It is said that depression is the most prevalent mental disorder and a leading cause of global disability, with mental health services worldwide reportedly struggling to meet the demand for treatment – largely secondary to the impact of the Covid-19 pandemic on mental health.
Given this, improving mental health and wellbeing through lifestyle factors is particularly important, especially when we’re faced with significant stressors as a result of the Covid-19 pandemic.
With evolving data exploring the link between depression and lifestyle factors, a new cross-sectional and longitudinal analysis of data from the UK Biobank has found what the lifestyle factors are that strongly impact depression.
Published in BMC Medicine, the study, which was conducted by an international research team that was led by Western Sydney University, included almost 85,000 participants and found that reducing screen time, getting enough sleep, eating a better and including regular physical activity was associated with less frequency of depressed mood.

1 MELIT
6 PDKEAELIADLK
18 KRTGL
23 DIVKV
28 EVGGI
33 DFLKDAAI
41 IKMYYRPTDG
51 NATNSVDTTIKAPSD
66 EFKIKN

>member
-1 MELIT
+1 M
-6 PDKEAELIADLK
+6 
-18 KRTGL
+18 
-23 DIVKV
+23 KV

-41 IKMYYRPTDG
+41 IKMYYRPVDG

“The research is the first assessment of such a broad range of lifestyle factors and its effect on depression symptoms using the large UK Biobank lifestyle and mood dataset,” says lead co-author, Professor Jerome Sarris, NICM Health Research Institute, Western Sydney University.
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“While people usually know that physical activity is important for mood, we now have additional data showing that adequate sleep and less screen time is also critical to reduce depression.
“The findings also suggest that one’s dietary pattern is partly implicated in the germination or exacerbation of depressed mood.”
Professor Sarris adds that these findings “may inform public health policy by further highlighting the important relationship between people being encouraged and supported to engage in a range of health-promoting activities”.
“In particular, maintaining optimal sleep and lessening screen time (which is often an issue in youth), while have adequate physical activity and good dietary quality, may reduce the symptoms of depression,” he says.
To read the study, visit: bmcmedicine.biomedcentral.com/articles/10.1186/s12916-020-01813-5